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A Native American Oscar Nomination


The Academy Award nominations for 2024 were announced by the Motion Picture Academy last Tuesday. The Academy Awards or the Oscars are marked as the highest achievement in filmmaking. Among the nominees are a collection of first-time nominees and familiar faces for the award show. One stand-out is an actor named Lily Gladstone from Martin Scorsese’s “Killers of the Flower Moon.” The actor is Native American which is a first for the Oscars to do. In celebration of the moment, it makes sense to look back on the previous representation of Native Americans in film and how that makes Lily Gladstone’s nomination so important.


One of the biggest problems facing Native American representation in American media is the lack of representation. Laurel R. Davis-Delano, Jennifer   J. Folsom, Virginia McLaurin, Arianne E. Eason & Stephanie A. Fryberg did a study on Native American representations in media in 2021. They found that, “we found that many non-Native persons in the U.S. have not experienced memorable representations of Native Americans. Overall, our findings suggest U.S. culture socializes people to disregard Native Americans, except in a minimal sense as ‘a people of the past,’ and does not socialize people to recognize or understand contemporary Native Americans” (Davis-Delano, Folsom, McLaurin, Eason, and Fryberg). The study’s findings show that not only have non-native people in America seen memorable Native-American performances, but that the few performances are associated with the past, as if there is no idea of contemporary Native-American life.


Along with the problem of little representation, the stereotypes of Native-Americans are just as big of a problem. Laurel R. Davis-Delano, Jennifer   J. Folsom, Virginia McLaurin, Arianne E. Eason & Stephanie A. Fryberg found that, “In particular, we found: the bloodthirsty savage, noble Indian, degraded Indian, and casino Indian stereotypes; stereotypical signifiers; stereotypical physical appearance; underrepresentation of Native women; problematic messages about Native-White relations; and positive depictions of appropriation” (Davis-Delano, Folsom, McLaurin, Eason, and Fryberg). The next finding from the study finds a different problem from just a lack of representation. The representation that is present is harmful in many ways to how non-native people view Native-American people.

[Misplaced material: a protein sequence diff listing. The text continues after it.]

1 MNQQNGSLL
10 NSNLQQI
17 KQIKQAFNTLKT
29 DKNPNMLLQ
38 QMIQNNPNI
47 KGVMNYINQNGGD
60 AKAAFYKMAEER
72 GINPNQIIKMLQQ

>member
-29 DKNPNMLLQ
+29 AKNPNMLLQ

These appear to be the two biggest problems with Native-American representation in American media. Native-Americans are not widely portrayed on film, let alone being portrayed accurately. This problem would translate into a lack of Native-American actors being recognized at the Oscars. Olivia B. Waxman authored an article for Time Magazine called, Where Lily Gladstone Fits in the History of Indigenous Representation at the Oscars.” Olivia Waxman spoke to Monica Roxanne Sandler, a film historian at Emory University. Waxman wrote, “…the question will be whether Gladstone’s nomination will be “a new opening for more Indigenous representation or, as often been the case, a ‘one-off.’” She says she's also looking to see whether Gladstone’s nomination opens any opportunities to play contemporary Native Americans on tribal lands, as opposed to the more typical period pieces” (Waxman).